It's quite surprising to see that large neosuchians preyed upon large theropods in Appalachia the latest Cretaceous, but the name "Struthiomimus" sedens you mentioned should be changed to "Ornithomimus" cf. sedens for now because the large ornithomimid specimen BHI 1266 was referred to "Ornithomimus" sedens by Carrano (1998) and Farlow (2001), who referred the species to Struthiomimus without detailed comment, and those authors don't explain why BHI 1266 is the same species as the sedens holotype USNM 4736 or why sedens belongs in Struthiomimus. Claessens et al. (2015) redescribed the Ornithomimus type species, O. velox, and BHI 1266 is yet to be described in detail, so it's possible BHI 1266 could represent a distinct taxon generically distinct from Struthiomimus because McFeeters et al. (2016) recognized one putative Struthiomimus specimen as a distinct taxon, Rativates evadens.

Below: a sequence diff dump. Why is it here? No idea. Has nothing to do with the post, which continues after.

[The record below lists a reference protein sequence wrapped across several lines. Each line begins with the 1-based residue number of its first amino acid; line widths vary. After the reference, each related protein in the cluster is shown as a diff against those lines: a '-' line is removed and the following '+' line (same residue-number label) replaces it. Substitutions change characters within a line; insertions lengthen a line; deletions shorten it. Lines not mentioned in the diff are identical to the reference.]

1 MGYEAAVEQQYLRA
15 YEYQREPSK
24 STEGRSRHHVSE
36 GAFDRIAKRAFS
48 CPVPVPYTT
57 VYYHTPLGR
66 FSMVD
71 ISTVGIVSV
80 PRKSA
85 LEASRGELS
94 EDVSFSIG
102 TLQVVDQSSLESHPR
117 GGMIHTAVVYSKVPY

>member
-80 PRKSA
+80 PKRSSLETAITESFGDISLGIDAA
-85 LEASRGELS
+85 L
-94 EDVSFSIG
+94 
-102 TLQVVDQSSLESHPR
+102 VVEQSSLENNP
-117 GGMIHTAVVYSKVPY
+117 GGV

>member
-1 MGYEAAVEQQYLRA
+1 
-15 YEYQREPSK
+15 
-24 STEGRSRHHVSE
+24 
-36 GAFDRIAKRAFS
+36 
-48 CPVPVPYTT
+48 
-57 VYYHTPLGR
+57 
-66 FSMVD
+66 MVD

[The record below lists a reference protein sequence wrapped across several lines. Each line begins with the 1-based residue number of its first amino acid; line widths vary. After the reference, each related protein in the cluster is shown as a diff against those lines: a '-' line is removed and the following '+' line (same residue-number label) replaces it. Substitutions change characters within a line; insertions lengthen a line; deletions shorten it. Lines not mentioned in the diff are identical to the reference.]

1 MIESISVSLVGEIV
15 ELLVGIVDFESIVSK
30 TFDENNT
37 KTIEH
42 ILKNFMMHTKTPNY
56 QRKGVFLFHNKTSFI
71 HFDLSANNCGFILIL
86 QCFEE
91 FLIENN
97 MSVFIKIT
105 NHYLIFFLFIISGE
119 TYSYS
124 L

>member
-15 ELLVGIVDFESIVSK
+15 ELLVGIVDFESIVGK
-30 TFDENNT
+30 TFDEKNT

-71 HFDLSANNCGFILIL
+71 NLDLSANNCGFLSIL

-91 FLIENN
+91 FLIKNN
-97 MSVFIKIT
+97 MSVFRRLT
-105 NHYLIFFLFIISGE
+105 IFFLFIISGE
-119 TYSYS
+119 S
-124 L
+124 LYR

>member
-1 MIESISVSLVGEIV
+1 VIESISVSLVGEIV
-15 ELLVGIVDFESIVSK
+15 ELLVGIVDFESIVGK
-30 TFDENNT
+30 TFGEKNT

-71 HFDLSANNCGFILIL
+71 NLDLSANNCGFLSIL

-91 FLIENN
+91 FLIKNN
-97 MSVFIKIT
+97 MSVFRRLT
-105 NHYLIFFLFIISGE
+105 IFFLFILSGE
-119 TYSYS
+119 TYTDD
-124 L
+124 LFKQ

Carrano, 1998. The evolution of dinosaur locomotion: Functional morphology, biomechanics, and modern analogs. PhD thesis. The University of Chicago. 424 pp.
Claessens and Loewen, 2015. A redescription of Ornithomimus velox Marsh, 1890 (Dinosauria, Theropoda). Journal of Vertebrate Paleontology. e1034593 DOI: 10.1080/02724634.2015.1034593
Farlow, 2001. Acrocanthosaurus and the maker of Comanchean large-theropod footprints. In Tanke, Carpenter, Skrepnick and Currie (eds). Mesozoic Vertebrate Life: New Research Inspired by the Paleontology of Philip J. Currie. pp. 408-427.
McFeeters, Ryan, Schroder-Adams and Cullen, 2016. A new ornithomimid theropod from the Dinosaur Park Formation of Alberta, Canada. Journal of Vertebrate Paleontology. 36(6), e1221415.